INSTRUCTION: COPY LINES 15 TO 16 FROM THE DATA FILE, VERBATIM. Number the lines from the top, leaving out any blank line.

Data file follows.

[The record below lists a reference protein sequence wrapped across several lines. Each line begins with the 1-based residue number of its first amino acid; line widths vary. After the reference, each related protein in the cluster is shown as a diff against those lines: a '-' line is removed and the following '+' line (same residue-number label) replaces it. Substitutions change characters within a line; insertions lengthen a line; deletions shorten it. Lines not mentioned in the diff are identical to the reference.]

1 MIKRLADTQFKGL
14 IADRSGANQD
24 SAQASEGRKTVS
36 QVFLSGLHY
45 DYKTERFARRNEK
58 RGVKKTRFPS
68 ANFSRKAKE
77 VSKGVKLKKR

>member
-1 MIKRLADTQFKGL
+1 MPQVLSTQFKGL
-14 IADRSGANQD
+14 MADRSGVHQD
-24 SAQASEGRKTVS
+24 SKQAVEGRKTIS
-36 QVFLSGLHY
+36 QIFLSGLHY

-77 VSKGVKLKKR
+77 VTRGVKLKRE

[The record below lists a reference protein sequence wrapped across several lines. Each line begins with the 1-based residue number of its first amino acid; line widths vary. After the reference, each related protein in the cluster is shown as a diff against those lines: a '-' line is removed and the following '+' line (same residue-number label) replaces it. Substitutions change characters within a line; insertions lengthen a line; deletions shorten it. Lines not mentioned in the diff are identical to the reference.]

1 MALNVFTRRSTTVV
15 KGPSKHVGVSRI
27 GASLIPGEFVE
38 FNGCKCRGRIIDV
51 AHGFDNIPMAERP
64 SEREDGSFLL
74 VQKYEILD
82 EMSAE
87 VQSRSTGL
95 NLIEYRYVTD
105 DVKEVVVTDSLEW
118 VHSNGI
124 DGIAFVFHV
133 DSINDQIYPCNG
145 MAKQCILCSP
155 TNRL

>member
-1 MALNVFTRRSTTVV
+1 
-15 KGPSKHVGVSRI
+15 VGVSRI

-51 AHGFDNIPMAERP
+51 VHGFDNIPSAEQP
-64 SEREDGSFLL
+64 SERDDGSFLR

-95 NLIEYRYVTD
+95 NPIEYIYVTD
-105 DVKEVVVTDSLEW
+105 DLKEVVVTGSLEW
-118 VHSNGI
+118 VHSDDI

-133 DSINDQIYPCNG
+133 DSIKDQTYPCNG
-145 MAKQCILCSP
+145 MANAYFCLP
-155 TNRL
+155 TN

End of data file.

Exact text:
-24 SAQASEGRKTVS
+24 SKQAVEGRKTIS